This was the first contact I had ever made with a mullet and I was shocked at its strength, the only fish I had encountered before with the same ferocity would have to be a bonefish in Cayman (to see the post on that click here)
I should have expected it as they are not all that dissimilar in terms of look, location and behaviour. The mullet put up an excellent fight, zipping off down stream at quite a pace and then winging it out to the far bank. By the time I got the fish in it was probably only about a pound but had fought with the same power as a 5lb trout.
A couple of Gauls had been watching and approached after the fish was on the bank. They were slightly bewildered by my set up- why the fly rod for sea fish? At least that was what I deduced from the exchange. I wasn’t sure of wether or not to take the mullet home- did I want to disrupt my Karma having finally managed to bag a decent fish? Hmmm, I was hungry and I didn’t want to upset my onlookers who would think I was clinically insane for returning a fish fit for the table. So I donked it on the head and in the bag it went. (I should point out that Grey Mullet are extremely slow growing fish- so be selective, return larger fish, one of 6lbs could be over 10 years old).
So finally, the French fish had begun to talk my language. I fished on, landing a few more that were to tiddly for the table and then called it a day, best not push my luck! On the walk back down the tidal creek I came across clumps of sea spinach, obviously things that grow together go together, never being one to pass up some wild nosh, a bunch of the succulent leaves joined the mullet in the bag.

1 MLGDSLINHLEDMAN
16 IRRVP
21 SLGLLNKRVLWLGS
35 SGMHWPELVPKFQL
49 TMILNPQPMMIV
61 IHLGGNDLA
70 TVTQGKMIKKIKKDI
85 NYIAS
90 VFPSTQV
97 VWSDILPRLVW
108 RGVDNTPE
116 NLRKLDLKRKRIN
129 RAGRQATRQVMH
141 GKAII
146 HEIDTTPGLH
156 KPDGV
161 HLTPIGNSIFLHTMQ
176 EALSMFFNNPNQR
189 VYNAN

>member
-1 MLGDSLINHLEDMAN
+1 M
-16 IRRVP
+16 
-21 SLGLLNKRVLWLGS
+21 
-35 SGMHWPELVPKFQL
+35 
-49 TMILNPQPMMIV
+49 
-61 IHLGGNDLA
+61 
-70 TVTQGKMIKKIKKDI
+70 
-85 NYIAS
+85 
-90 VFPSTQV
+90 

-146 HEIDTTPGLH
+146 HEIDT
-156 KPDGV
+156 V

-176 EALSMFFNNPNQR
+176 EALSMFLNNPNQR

Back at home, I was faced with the dilemma of how to deal with the fish in the kitchen. As it was to be my first taste of the fish that had always seemed to elude me, I decided to stay simple and bake/steam the fish. Preparation was simple- after de-scaling and gutting I stuffed the belly with a couple of slices of lemon, butter and a good helping of salt & pepper. I was intending to serve the sea spinach on the side, but in an flurry of inspiration thought I could turn it into a one-pot wonder: the sea spinach was spread out over a sheet of foil, liberally doused with a good Bordeaux (may as well as it comes from just up the road), placed the mullet in the center and rolled it up like a fine Cuban cigar before being baked in the oven at 180C for 15 minutes.
With the remains of the baguette I had used as bait, I tucked into my first mullet, and it was certainly worth the wait. A fine, firm textured white meat and not a hint of the earthiness I would have expected from a fish that rifles through muddy estuaries. It would be good to catch a few more before they head out to sea for the winter, but as we don’t have a freezer out here, so for know they will just have to remain the ‘Plat du Jour’.
As for other stuff: We are taking bookings for Hunter:Gather:Cook Courses for May-Oct 2012 so please do get in touch if you are interested. I am also looking at setting up an HGC HQ out here in SW France for next year- so will keep you posted on developments. Meanwhile I have my work cut out looking for a local who can take 'le Ros Bif' out to do a bit of this: